And it was true.  M had a hard time climbing stairs, couldn’t dress herself or ride a bike after she turned 4.  She had never played with toys or used any imagination at all.  I was worried, but this confirmation that something was seriously wrong shocked me.  People talk about mourning when their child receives their diagnosis…I was actually relieved when I got her Aspergers diagnosis this spring, but the severe dyspraxia did have me depressed a little.  Thankfully she responded really well to a year of occupational therapy, and after just 6 months she could dress herself almost fully, ride her bike (not well, but much improved), and actually started occasionally using some imagination & pretend play.  I will never forget the first time she used her imagination. She came into the livingroom from the kitchen crawling and meowing like a cat with a cat tail from the dress up box attached to her pants.  It was so amazing, even though it only lasted a few seconds.  Can you imagine never having seen your 4 year old PLAY???  So sure she can’t hold a pencil correctly or use her hands for very long (her fine motor skills tested in the 2nd percentile at her neuropsych eval), but she can (sometimes) play!  And ride a bike, and not fall off chairs & run into walls like she used to!  And then today…

M was at dance class.  She would not participate.  She sat on the floor stimming, fluttering her hands by her face and chewing on them, a vacant stare on her face.  The wonderful teachers kept gently coaxing her but she didn’t want to join.  Finally, maybe because they were doing some acro, which she loves, she decided to join the group about half way through the class.  It was her turn to do somersaults, which they were just learning to do with teachers’ help.  Not M!  I wish I could have taped what happened next.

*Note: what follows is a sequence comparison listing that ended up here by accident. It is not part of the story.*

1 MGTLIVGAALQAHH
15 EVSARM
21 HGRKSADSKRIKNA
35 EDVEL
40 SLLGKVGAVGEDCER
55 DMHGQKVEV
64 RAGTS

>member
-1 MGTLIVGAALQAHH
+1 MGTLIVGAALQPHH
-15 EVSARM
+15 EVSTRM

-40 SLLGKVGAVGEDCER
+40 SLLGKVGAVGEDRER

M ran up to the mats and flipped into a somersault with no hands and proceeded to jump up & right into another no handed somersault 3 or 4 times until she came to the end of the mat!  It was amazing!  This little girl who a year ago didn’t have the motor planning skills to even dress herself or “drive” around a toy car can do handless somersaults, way beyond what other 5 year olds can do.  She also handled the backward somersaults & cartwheels beautifully.  Other parents were saying things like “wow, look at that little blond girl!” Instead of “aw, look at that poor little shy girl by herself”.  At the end of class one girl said goodbye to her and she even said “bye” back!  She didn’t look at her, but she said bye.  That’s an improvement for her.

I am so proud of my girl.  Of how hard she has worked to move an inch where other kids naturally mastered some of these tasks long ago.  Sometimes it seems like we haven’t made any progress, like when she is threatening to kill me for the 12th time in a day.  Lately her behavior has been worse and I have been fighting to get her to take her Omega 3 supplements, which help.  So today I really needed to see that.  To remember how far she has come.  How far we have come, because I have been researching and pushing for answers, therapies and help since I first became concerned when, by 6 months old, she had never once laughed.  It is a long journey but she is doing it.  In a pretty large dance class filled with her neuro-typical peers, this little aspie is rockin’ the acro.  That takes a lot of motor planning.  I am tearing up just thinking about it.

My girl is moving mountains.  She will be ok.